Network Steering Committee full of suggestions for improving Draft National Action Plan
Submission to Department of Prime Minister and Cabinet from the Steering Committee of the Australian Open Government Partnership Network.
The Steering Committee welcomes the publication of the draft National Action Plan and the opportunity to suggest areas for improvement.Network members were encouraged to make their views known and a number of individuals and member organisations have lodged submissions or are in the process of doing so.
We echo the sentiment expressed by the Chairman of Transparency International Australia The Hon Anthony Whealy QC, that the National Action Plan is a prime opportunity for the government to rebuild trust and demonstrate that Australia truly values democracy, openness and integrity as we look to the future.
The Prime Minister on a number of occasions since the July Federal election has affirmed that restoring trust and confidence is a high priority for the Turnbull government.
There are other, tangible benefits from Open Government, expressed by UK Prime Minister Cameron when he said: “Transparency brings risks – indeed we often find that out here on a day‑to‑day basis – but it is absolutely critical. Time and again, history has shown us that open governments make for successful nations.”
The plan should clearly and confidently state that open government is pursued by Australia because it is in our national economic, environmental and social interests.
The breadth and scope of topics or themes covered in the draft is a major positive improvement on the plan envisaged during first phase consultation when government proposed a narrow range of topics for consideration.
In our submission, matters that now require attention include:
- ensuring the summary of the current situation is balanced and accurate,
- clarifying and sharpening the language so that each commitment is ambitious, concrete and clearly stated,
- incorporating milestones- action steps to be taken – that lay out the path to deliver on each commitment.
While the plan itself must follow the format required by the Open Government Partnership it should be written primarily for the domestic rather than an international audience.In several parts of the text unqualified statements about Australia’s record and international standing — some examples with commentary appear below – run the risk of detracting from the credibility of the plan, play into the hands of those sceptical about any government commitment to open and transparent government, and may impact negatively on enthusiasm and public support for the OGP initiative.A brief acknowledgement of the broader context would avoid potential criticism that the plan fails to present an accurate picture.
“Australia is a successful and stable democracy, with relatively low levels of corruption and a long, proud history of open government.”
(Comment: The ‘long proud history of open government’ has been marked in recent years by excessive secrecy. For example:
In 2010 the Australian Law Reform Commission identified 506 secrecy provisions in legislation. More such provisions have been added since. None appear to have been modified or repealed. The commission recommended steps to develop a coherent principled framework for secrecy provisions deemed necessary. One provision, Section 70 of the Crimes Act, the ‘unauthorised disclosure’ provision, has been described by the ALRC as “seriously out of step with public policy developments in Australia and internationally.” Voices urging change to this provision go back to former High Court Chief Justice Sir Harry Gibbs in 1991.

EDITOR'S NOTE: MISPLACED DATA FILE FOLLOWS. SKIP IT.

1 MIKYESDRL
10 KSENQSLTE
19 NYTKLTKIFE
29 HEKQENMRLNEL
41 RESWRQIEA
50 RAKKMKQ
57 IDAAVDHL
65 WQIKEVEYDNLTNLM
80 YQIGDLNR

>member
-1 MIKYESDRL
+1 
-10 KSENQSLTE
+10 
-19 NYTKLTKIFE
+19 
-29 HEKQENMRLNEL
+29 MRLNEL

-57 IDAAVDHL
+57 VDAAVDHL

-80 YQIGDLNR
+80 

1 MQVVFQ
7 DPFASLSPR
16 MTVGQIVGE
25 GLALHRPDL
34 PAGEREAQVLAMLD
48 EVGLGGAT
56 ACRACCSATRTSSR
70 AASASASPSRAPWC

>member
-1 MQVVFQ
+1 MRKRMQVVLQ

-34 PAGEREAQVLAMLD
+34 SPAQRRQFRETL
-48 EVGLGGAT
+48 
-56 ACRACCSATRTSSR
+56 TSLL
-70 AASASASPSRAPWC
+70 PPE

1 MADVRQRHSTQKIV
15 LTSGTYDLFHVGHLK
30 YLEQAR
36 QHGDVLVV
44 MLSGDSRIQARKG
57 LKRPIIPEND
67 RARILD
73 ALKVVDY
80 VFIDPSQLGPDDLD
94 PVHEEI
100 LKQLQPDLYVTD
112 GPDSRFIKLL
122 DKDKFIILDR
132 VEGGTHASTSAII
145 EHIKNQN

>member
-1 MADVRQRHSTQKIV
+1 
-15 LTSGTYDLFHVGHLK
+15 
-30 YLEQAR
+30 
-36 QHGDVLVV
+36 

More recently secrecy provisions in the Australian Border Force Act have been particularly controversial.Secrecy surrounds ‘on water’ activities of the Australian Border Force and the management of detention centers in Nauru and PNG.
According to the Human Rights Law Centre “we are witnessing an unmistakeable trend in Australia of governments eroding (democratic) foundations with new laws and practices that entrench secrecy and stifle criticism and accountability.”
Professor David Weisbrot of the Australian Press Council has said “Governments are restricting access to information, fortifying secrecy laws, stifling whistleblowers and undermining the confidentiality of journalists’ sources.”
The Australian Public Service Commissioner described the Freedom of Information Act as “very pernicious’ and told a parliamentary committee that the problem was that the law had strayed from its original purpose-to provide a right of access to the applicant’s personal information – showing little awareness of the act’s important contribution to transparent accountable government.
The Government spent two years seeking to abolish the open government watchdog, the Office of Australian Information Commissioner, only withdrawing the bill because it did not command support in the Senate. The office continues to operate with reduced funding, with one commissioner not three as legislated, and with no Freedom of Information Commissioner.)
“In 2015, we were ranked 13th in Transparency International’s Corruption Perceptions Index, and 9th in The Economist Intelligence Unit’s Democracy Index.”
Australia’s ranking in the TI index has fallen six positions since 2012.
According to TI Australia “lack of action by successive governments to curb public sector corruption was the reason Australia continued to slide down the rankings.”
Our ranking in the Economist Democracy Index has dropped from 6 in 2013 to 9.